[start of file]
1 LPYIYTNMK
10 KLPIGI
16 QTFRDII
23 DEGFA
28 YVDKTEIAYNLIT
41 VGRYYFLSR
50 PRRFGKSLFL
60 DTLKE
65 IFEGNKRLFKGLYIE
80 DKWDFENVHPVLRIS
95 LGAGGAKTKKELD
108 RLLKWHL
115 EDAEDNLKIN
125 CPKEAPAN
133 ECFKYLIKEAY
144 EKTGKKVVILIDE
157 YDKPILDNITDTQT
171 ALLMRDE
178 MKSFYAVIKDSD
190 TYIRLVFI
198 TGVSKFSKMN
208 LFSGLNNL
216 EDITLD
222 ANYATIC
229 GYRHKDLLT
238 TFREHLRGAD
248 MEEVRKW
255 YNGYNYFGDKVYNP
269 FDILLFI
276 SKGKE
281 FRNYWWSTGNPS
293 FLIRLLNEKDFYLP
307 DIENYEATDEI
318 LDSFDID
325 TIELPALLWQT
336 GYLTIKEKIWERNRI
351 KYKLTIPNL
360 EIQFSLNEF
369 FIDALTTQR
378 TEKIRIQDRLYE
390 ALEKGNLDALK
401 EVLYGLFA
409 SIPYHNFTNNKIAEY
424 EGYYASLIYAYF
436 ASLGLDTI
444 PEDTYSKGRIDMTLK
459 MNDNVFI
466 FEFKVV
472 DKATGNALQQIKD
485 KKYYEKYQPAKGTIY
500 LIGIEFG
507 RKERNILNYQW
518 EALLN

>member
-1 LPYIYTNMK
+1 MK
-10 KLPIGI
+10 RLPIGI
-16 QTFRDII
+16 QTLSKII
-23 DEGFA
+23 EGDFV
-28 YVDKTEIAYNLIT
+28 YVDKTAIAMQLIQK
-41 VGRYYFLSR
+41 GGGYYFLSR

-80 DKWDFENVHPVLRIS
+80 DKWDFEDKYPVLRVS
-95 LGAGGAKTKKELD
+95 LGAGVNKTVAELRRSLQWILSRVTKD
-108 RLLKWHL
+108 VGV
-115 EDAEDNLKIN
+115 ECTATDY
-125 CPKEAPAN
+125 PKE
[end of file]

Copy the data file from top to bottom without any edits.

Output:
1 LPYIYTNMK
10 KLPIGI
16 QTFRDII
23 DEGFA
28 YVDKTEIAYNLIT
41 VGRYYFLSR
50 PRRFGKSLFL
60 DTLKE
65 IFEGNKRLFKGLYIE
80 DKWDFENVHPVLRIS
95 LGAGGAKTKKELD
108 RLLKWHL
115 EDAEDNLKIN
125 CPKEAPAN
133 ECFKYLIKEAY
144 EKTGKKVVILIDE
157 YDKPILDNITDTQT
171 ALLMRDE
178 MKSFYAVIKDSD
190 TYIRLVFI
198 TGVSKFSKMN
208 LFSGLNNL
216 EDITLD
222 ANYATIC
229 GYRHKDLLT
238 TFREHLRGAD
248 MEEVRKW
255 YNGYNYFGDKVYNP
269 FDILLFI
276 SKGKE
281 FRNYWWSTGNPS
293 FLIRLLNEKDFYLP
307 DIENYEATDEI
318 LDSFDID
325 TIELPALLWQT
336 GYLTIKEKIWERNRI
351 KYKLTIPNL
360 EIQFSLNEF
369 FIDALTTQR
378 TEKIRIQDRLYE
390 ALEKGNLDALK
401 EVLYGLFA
409 SIPYHNFTNNKIAEY
424 EGYYASLIYAYF
436 ASLGLDTI
444 PEDTYSKGRIDMTLK
459 MNDNVFI
466 FEFKVV
472 DKATGNALQQIKD
485 KKYYEKYQPAKGTIY
500 LIGIEFG
507 RKERNILNYQW
518 EALLN

>member
-1 LPYIYTNMK
+1 MK
-10 KLPIGI
+10 RLPIGI
-16 QTFRDII
+16 QTLSKII
-23 DEGFA
+23 EGDFV
-28 YVDKTEIAYNLIT
+28 YVDKTAIAMQLIQK
-41 VGRYYFLSR
+41 GGGYYFLSR

-80 DKWDFENVHPVLRIS
+80 DKWDFEDKYPVLRVS
-95 LGAGGAKTKKELD
+95 LGAGVNKTVAELRRSLQWILSRVTKD
-108 RLLKWHL
+108 VGV
-115 EDAEDNLKIN
+115 ECTATDY
-125 CPKEAPAN
+125 PKE